Autumn's chill reminds me it's time to start doing what I swore as a kid I wouldn't as a grownup -- hauling potted plants indoors for the winter.
We have finally gotten some cool, fall weather, and it's time to start planting our cool-season color, but sometimes we need to enjoy the summer color that's getting its second wind.
Who needs tropical hibiscus, when we have so many easier and sometimes edible relatives for our gardens?
One of my favorite flowering landscape and garden plants has to be hibiscus, but hibiscus doesn't refer to only one plant.
I had the opportunity this past weekend to speak at the Butterflies in the Pass Monarch Festival in Pass Christian. The monarch butterfly may be the most recognized and loved insect in the United States.
I've always had an affinity for the color brown, which is a good thing because right now some of my normally-green garden is various hues of sepia from the heat and drought.
Fall has officially arrived, although temperatures remain summerish. But when the calendar changes, it's time to start thinking about the cool-season annual colors to be planted and enjoyed during the winter months.
Some of the most unusual, ancient creatures on earth are living in your garden, happily weathering the worst weather thrown their way. Some gardeners see them as monsters, which is sorta the truth.
I can't imagine a more boring topic than mulching the garden. But I respect it, though in last week's heat it almost killed me.
Most of my Southern Gardening columns share tips about great ornamental plants that should be grown in all landscapes and gardens in Mississippi and the entire Southeast.
I have more frogs than I know what to do with, what with being able to use only one at a time.
This weekend while driving in my hometown of Ocean Springs, I looked at the crape myrtles planted in the median all along Highway 90. I noticed that most of the trees had a dark cast to them, even on a bright, sunny morning.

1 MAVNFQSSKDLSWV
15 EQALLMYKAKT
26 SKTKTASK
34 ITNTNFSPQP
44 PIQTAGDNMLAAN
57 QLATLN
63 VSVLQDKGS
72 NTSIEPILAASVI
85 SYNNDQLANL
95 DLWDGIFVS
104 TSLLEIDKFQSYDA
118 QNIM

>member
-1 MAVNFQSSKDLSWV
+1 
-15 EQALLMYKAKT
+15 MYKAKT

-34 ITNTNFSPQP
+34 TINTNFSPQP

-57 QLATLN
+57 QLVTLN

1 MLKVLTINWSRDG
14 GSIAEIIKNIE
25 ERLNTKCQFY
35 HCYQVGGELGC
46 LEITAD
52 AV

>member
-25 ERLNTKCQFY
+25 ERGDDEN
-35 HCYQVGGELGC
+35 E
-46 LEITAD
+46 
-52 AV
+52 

There's a scary new vine in my garden, a good contender for anyone who wants to come back in the next life as an unkillable weed.
One of my favorite Mississippi native plants is just starting to show its true landscape value. Of course, I'm referring to our native Callicarpa americana, known commonly and affectionately as the American beautyberry.
After returning last week from my summer home in England, a walk around the 'hood unearthed a surprising realization, that what we call our classic Southern gardens are bedded with mostly beauties from afar. Floral immigrants, so to speak.
What are the very best butterfly plants for Mississippi gardens? It's a real head scratcher, because not all butterfly plants are great garden plants, and not all of our many butterflies find their way to all gardens anyway.
In recent years, gardeners everywhere have seen quite a few plants that were once grown only in shady conditions come out into the sunshine. Sunpatiens were my first experience with these now sun lovers.
We gardeners manage to put plants in all sorts of challenging situations and expect them to perform well; several sites really stand out.
The late summer garden and landscape in Mississippi can be a tough place. Extreme heat and humidity result in heat index numbers that keep me, like many other gardeners, indoors enjoying the air conditioning.
What do you think the most popular passalong garden plant might be, world-wide?
1. Grand marshal announced for Columbus Christmas Parade ENTERTAINMENT
3. Community can enjoy EMCC's 'Taste of Italy' ENTERTAINMENT
5. School news: Gallo receives award COMMUNITY